When Donald Trump announced that he and his wife, Melania, had tested positive for COVID-19, the replies were full of well-wishing, as well as admonishments from others for not being careful. Less expected was a whole host of messages full of indecipherable hexes, pictures of demons, and cursed images of all kinds.
“The dead are resurrected day and night without anyone knowing,” reads one tweet written in Punjabi and paired with an image of what appears to be a young female ghost. Others are in Amharic, an Ethiopian language, and say things like “Arise from the ashes of your wickedness and repent before our Lord Lucifer pays your debts”; still others have text atop an image of a ram with three eyes, or a skateboarder wearing plates of pasta as shoes.
The creepy meme format has been popping up over and over, including in the replies to many of Trump’s tweets from the hospital over the weekend and then after he returned to the White House on Monday. Other high-profile Republicans such as Kellyanne Conway who tested positive in recent days have also faced the wrath. The accounts posting do not appear to be bots, which sometimes clog up the coveted real estate of Trump’s Twitter replies. They seem to be real people, sharing copypasta—chunks of text that get copy-and-pasted all over social media, a spammy internet custom. They are not actually hexing the president. They are joking. One account usually dedicated to promoting the singer Doja Cat tweeted a Punjabi phrase at Trump with an image of a demonic Baby Yoda, then clarified that they were doing it because it was funny.
If the joke makes no sense, that’s the point. This style of scary tweet was popularized earlier this summer by a handful of enormous pop-music fandoms that used it as a pointless trolling tactic. That it’s now bled over into the president’s mentions is indicative of just how ubiquitous stan culture has become. Memes that were once niche now inform how huge numbers of people react to or experience major news events.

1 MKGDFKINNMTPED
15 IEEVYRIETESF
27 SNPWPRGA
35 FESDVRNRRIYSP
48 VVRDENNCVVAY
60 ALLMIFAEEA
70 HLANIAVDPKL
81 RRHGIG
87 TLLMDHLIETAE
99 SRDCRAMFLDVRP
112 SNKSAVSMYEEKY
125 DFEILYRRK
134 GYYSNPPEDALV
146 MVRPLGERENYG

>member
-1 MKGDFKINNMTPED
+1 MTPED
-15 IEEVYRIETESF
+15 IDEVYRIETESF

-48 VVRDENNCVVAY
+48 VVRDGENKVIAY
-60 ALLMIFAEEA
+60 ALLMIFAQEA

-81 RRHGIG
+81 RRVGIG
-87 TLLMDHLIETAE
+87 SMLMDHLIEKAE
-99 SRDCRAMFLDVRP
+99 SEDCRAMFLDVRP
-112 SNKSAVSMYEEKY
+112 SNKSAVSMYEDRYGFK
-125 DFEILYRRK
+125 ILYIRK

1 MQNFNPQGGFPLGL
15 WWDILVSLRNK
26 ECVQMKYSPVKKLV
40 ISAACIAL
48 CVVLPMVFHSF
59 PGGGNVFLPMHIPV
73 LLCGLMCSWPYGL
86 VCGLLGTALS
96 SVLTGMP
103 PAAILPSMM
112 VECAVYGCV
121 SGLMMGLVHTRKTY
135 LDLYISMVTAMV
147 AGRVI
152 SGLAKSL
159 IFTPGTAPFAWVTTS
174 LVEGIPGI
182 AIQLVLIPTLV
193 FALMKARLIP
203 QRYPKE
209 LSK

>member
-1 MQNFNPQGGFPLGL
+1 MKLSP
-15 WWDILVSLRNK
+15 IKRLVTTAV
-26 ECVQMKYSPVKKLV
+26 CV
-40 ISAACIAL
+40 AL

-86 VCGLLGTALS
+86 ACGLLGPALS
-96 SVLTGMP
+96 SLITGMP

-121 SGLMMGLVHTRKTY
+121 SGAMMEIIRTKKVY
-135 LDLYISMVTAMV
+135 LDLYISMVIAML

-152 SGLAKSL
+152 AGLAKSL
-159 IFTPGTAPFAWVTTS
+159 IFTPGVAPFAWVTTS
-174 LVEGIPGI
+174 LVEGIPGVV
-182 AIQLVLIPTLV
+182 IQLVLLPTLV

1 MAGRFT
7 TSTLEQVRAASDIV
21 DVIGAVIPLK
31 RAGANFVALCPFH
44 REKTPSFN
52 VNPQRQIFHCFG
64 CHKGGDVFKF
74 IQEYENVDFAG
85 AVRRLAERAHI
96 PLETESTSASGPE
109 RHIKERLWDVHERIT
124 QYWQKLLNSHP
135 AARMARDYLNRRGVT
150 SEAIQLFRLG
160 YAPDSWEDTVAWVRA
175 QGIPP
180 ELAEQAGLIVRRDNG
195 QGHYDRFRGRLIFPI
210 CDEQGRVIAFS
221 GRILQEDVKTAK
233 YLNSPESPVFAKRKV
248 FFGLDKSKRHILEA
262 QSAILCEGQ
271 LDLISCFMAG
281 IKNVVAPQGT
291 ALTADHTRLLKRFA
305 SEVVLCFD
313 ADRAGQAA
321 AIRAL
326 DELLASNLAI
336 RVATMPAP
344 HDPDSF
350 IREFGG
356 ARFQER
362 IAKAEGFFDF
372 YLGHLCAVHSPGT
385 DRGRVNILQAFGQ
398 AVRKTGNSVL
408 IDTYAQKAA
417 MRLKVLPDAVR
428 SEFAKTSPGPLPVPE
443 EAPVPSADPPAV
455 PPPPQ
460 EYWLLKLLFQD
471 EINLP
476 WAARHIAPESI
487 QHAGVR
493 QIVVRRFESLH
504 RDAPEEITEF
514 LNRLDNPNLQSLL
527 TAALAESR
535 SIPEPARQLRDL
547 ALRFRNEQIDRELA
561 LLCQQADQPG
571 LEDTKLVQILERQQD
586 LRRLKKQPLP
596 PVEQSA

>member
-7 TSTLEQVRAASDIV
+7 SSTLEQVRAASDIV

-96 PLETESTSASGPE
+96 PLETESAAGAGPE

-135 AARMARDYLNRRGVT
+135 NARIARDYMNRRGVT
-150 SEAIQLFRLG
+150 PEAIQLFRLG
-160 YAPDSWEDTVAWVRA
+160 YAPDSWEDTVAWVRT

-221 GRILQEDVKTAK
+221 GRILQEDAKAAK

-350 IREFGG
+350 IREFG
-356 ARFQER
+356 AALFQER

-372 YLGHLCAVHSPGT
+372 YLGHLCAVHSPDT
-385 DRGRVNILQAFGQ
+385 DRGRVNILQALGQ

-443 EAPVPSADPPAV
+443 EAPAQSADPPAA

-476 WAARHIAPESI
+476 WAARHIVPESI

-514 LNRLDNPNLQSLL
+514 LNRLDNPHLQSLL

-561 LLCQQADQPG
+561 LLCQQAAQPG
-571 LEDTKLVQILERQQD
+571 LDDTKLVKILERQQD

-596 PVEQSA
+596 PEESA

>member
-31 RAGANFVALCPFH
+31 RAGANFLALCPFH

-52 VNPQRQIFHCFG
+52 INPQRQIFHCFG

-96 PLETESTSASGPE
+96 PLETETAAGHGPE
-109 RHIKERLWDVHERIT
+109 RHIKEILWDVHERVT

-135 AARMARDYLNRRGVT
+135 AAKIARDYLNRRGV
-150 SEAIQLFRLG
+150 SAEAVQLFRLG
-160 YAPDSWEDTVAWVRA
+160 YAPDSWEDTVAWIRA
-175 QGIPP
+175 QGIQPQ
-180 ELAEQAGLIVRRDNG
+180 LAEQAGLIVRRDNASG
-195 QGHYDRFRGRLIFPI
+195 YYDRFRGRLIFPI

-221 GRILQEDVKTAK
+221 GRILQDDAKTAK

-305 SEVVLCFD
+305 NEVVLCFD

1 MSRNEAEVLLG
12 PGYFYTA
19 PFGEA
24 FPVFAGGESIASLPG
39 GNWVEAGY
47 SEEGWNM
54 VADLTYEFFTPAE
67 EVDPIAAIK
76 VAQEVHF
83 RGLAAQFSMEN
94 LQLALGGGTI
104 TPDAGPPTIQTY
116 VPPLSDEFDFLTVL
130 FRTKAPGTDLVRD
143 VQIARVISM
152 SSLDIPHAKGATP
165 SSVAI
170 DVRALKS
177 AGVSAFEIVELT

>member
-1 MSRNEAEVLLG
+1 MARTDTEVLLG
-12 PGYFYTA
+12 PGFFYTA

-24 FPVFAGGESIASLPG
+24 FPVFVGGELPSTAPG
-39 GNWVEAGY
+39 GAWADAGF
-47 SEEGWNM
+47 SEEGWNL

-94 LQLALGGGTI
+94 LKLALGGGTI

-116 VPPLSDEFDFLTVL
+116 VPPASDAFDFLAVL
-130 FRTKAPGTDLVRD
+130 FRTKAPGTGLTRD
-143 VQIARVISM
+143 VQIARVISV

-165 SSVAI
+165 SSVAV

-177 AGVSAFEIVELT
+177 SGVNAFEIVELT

Though a few of these phrases have drifted around odd corners of the internet for some time, it was stan culture that brought them out of obscurity and turned them into meme campaigns. The most common Punjabi phrase people are using to hex the president seems to have originated in a tweet unrelated to Trump, from a fan account dedicated to Cory Monteith, the Glee star who died in 2013. The phrase was picked up for hexing by fans of the K-pop group BTS and the rapper Nicki Minaj, as well as a random assortment of internet oddballs. And Amharic phrases similar to the ones being tweeted at the president were used by hundreds of Taylor Swift fans earlier this summer, who tweeted them at music critics they believed had given the singer’s new album unsatisfactory reviews. In that case, the text was usually paired with images of Swift Photoshopped to look like a demon, but since Friday, they have been paired with all kinds of haunting scenes: a Lego character with human skin, a giant tarantula with the arms of a man, Teletubbies with black holes for eyes, the Long Furby. But it remains unclear how Swift fans originally stumbled across this tactic for Twitter taunting, or why exactly they chose Amharic for it. They obviously think it looks spooky, though others have criticized them for this cultural insensitivity.